FIGS. 4-6 are cross-sectional schematic drawings showing the construction of another embodiment of a pushbutton switch which has a highly effective reflectance and excellent resistance to ESD and EMI, and which has excellent strength and stability characteristics.

In this embodiment, the basic structure is the same as that of the embodiments shown in FIGS. 1-3, however in the present embodiment the construction of the switch is suitable for that of a dome switch.

As shown in the drawings, a plastic dome sheet 7 is provided with a flat portion 7b and a rising dome portion 7a at a position which corresponds to the underside surface of the keytop 3d of the working portion 3a, and in the present embodiment a polyethylene terephthalate (PET) film having a thickness of 100 μm-125 μm is used. This plastic dome sheet 7 is arranged between the printed-wiring board 1 and the keypad 3, and, as shown in the drawings, an insulating resin sheet spacer 8 made of PET film or the like having a thickness of 50 μm-100 μm is provided below the bottom surface of the flat sheet portions 7b. Further, the stroke length between a fixed contact 1a on the printed-wiring board 1 and a movable contact 7c formed at the top portion of the underside surface of the dome portion 7a is set to be 0.4 mm-0.6 mm, for example.

Formed over the entire upper surface of the plastic dome sheet 7 is an electrically conductive light-reflecting layer 9 comprised of a metallic membrane or the like having a high reflectance, such as a vapor deposited aluminum membrane or the like. This electrically conductive light-reflecting layer 9 is grounded by being connected to an earth portion (not shown in the drawings) of the printed-wiring board 1 or to some other suitable place for grounding the layer 9. In this way, by being formed over the entire upper surface of the plastic dome sheet 7, the electrically conductive light-reflecting layer 9 works in cooperation with the electrically conductive light-reflecting layer 6 formed in the underside surface of the insulating resin film 4. With this arrangement, the light emitted from the light source 2 is reflected by the electrically conductive light-reflecting layer 6 of the insulating resin film 4 and then by the electrically conductive light-reflecting layer 9 of the dome portion 7a. At this point, because the light-reflecting layer 9 acts as a convex mirror, the light reflected therefrom converges in the direction toward the keytop 3d, and this results in an even better illuminance.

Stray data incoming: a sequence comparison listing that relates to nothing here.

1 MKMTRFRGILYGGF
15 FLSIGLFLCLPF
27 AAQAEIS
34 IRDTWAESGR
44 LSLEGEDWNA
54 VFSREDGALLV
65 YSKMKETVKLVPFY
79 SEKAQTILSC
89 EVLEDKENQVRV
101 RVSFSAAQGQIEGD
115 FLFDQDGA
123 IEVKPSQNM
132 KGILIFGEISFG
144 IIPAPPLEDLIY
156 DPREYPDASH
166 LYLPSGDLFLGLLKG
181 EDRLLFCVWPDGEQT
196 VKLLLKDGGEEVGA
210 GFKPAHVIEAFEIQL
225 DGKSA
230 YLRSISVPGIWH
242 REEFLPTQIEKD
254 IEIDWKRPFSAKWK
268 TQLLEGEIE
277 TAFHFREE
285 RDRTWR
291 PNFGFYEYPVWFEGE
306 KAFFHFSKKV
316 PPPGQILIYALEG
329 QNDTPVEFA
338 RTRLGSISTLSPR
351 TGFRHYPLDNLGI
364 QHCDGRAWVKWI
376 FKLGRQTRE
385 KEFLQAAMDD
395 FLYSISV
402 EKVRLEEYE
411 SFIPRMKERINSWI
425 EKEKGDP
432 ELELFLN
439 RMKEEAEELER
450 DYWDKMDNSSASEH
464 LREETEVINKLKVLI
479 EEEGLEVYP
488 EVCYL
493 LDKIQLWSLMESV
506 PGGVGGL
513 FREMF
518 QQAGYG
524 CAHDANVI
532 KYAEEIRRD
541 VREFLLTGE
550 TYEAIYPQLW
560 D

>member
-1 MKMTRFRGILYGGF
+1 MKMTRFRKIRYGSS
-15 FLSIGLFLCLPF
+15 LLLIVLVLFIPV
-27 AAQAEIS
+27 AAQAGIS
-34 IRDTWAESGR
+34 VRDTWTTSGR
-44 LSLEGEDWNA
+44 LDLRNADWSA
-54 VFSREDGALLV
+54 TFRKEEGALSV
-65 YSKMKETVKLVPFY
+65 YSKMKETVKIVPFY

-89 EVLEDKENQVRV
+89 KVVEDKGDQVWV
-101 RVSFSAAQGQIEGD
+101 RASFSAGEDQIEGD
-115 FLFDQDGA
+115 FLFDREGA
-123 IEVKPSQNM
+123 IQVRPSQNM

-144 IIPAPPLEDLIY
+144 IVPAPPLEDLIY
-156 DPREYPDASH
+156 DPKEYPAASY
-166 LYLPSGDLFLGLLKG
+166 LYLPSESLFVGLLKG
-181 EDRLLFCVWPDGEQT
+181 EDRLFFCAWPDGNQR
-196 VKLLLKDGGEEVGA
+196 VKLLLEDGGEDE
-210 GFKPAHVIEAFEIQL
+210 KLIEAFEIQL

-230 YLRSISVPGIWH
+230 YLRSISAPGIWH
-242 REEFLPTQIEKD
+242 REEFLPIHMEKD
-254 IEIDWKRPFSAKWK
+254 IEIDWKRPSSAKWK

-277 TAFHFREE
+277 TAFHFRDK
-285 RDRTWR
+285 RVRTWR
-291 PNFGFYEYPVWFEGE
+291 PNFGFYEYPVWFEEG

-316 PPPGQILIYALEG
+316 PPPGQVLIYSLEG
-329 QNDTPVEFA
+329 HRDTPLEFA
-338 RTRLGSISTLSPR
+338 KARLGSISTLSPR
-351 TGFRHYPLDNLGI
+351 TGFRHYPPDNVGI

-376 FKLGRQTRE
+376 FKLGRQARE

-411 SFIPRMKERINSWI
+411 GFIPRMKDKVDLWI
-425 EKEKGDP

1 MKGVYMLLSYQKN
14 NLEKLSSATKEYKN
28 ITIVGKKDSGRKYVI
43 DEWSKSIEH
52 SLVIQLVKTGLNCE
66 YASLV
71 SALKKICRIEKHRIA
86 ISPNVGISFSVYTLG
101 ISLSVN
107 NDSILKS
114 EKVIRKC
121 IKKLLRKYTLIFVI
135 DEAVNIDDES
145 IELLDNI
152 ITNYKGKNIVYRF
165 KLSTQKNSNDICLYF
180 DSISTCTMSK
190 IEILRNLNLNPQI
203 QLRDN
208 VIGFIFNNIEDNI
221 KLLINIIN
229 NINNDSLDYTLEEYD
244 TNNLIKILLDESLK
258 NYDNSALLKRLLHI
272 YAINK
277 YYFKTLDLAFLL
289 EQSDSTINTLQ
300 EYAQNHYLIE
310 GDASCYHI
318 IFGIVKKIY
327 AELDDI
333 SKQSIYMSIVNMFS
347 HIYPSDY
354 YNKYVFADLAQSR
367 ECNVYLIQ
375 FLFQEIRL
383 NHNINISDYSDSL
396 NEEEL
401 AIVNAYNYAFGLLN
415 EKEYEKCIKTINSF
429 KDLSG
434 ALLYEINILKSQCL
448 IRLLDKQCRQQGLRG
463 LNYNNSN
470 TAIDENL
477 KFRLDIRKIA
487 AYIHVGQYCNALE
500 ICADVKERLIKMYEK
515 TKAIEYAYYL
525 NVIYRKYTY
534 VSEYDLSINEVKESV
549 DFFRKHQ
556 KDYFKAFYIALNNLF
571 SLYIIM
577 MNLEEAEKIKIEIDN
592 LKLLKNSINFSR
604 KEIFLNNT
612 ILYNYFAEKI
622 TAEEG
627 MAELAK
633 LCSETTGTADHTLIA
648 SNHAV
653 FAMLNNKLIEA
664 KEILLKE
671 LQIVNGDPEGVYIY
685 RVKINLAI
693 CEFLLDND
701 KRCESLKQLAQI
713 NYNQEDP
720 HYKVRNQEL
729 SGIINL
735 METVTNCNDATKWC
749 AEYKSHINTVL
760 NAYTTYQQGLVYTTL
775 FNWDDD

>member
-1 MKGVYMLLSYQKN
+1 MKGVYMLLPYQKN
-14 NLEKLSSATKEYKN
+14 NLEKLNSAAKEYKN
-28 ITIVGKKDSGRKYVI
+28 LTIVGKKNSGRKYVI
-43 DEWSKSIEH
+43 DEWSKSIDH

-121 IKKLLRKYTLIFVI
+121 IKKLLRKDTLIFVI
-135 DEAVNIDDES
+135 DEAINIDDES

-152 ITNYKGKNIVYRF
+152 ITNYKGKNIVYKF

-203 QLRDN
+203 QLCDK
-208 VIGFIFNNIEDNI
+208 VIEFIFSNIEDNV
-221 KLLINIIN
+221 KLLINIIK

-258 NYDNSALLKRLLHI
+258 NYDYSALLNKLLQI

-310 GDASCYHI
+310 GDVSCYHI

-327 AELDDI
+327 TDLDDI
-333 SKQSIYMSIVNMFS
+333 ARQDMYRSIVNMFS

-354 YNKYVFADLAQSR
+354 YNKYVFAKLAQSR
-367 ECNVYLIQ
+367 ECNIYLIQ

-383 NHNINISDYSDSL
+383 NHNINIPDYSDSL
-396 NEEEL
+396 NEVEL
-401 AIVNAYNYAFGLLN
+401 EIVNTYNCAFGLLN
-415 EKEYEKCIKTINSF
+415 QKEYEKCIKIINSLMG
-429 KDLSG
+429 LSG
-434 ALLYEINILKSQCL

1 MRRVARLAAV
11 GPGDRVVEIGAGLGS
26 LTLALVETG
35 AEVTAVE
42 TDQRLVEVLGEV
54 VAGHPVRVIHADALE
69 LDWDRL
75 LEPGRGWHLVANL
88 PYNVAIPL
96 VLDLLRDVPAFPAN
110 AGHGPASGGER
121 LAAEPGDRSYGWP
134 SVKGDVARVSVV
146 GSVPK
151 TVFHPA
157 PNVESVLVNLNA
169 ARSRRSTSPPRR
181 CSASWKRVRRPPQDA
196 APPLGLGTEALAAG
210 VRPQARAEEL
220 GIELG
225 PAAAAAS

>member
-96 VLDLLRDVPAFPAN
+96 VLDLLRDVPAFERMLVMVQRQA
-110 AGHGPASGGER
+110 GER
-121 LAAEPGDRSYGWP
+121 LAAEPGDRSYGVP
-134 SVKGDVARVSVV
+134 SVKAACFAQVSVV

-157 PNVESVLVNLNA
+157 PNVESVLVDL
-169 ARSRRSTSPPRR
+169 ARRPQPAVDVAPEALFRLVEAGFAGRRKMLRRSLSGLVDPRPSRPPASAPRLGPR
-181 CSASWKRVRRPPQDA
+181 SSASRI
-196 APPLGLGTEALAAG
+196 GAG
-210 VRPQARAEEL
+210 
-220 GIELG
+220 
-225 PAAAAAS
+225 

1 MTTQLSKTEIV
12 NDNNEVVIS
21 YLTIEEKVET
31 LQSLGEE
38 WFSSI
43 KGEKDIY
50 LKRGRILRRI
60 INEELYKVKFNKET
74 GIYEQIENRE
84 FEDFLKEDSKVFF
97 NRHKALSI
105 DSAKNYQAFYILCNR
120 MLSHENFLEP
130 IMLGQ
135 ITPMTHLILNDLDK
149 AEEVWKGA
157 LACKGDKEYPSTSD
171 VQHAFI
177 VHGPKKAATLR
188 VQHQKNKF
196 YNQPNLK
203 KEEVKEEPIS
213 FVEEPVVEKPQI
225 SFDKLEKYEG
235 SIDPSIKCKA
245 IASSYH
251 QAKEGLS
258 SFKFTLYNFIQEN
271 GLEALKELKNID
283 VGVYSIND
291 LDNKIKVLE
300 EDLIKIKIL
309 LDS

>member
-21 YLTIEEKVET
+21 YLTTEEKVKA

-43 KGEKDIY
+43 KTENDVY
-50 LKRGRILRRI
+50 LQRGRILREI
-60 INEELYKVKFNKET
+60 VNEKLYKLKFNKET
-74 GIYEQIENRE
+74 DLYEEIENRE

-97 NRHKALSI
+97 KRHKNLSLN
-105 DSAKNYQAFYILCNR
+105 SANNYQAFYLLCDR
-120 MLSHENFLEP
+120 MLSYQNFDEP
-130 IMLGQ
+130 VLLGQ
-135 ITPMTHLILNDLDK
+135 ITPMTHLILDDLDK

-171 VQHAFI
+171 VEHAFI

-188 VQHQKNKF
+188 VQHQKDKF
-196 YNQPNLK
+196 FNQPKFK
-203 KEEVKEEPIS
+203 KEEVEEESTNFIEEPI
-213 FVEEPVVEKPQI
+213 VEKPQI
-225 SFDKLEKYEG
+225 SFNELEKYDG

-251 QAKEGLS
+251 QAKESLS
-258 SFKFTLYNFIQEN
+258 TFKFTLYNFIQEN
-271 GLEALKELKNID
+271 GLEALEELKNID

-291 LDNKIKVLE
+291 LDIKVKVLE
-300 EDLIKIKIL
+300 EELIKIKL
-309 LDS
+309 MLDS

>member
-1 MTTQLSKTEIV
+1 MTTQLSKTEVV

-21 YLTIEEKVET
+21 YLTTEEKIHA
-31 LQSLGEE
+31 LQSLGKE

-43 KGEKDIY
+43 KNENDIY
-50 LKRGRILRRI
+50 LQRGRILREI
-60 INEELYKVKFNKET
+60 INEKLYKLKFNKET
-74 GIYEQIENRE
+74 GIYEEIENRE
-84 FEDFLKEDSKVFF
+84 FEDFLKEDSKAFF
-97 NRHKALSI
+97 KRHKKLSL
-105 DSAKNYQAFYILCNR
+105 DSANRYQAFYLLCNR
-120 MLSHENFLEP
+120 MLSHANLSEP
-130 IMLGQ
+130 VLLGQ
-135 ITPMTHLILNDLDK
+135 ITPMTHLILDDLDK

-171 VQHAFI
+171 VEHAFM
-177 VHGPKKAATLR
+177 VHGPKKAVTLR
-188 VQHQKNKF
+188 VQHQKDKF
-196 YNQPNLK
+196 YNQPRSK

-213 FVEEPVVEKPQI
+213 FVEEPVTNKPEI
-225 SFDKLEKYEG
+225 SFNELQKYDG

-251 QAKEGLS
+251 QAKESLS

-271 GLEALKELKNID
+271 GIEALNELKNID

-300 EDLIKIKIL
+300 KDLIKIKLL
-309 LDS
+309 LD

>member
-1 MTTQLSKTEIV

Accordingly, it becomes possible to achieve sufficient illumination with a light source 2 having fewer light-emitting diodes (LED). Furthermore, by providing reflective layers at two locations, namely, by forming the electrically conductive light-reflecting layers 6, 9 respectively on the underside surface of the insulating resin film 4 and the upper surface of the plastic dome sheet 7, the pushbutton switch becomes even more effectively resistant to ESD and EMI.

FIGS. 7-11 are cross-sectional schematic drawings showing the construction of a dome switch according to another embodiment of the present invention.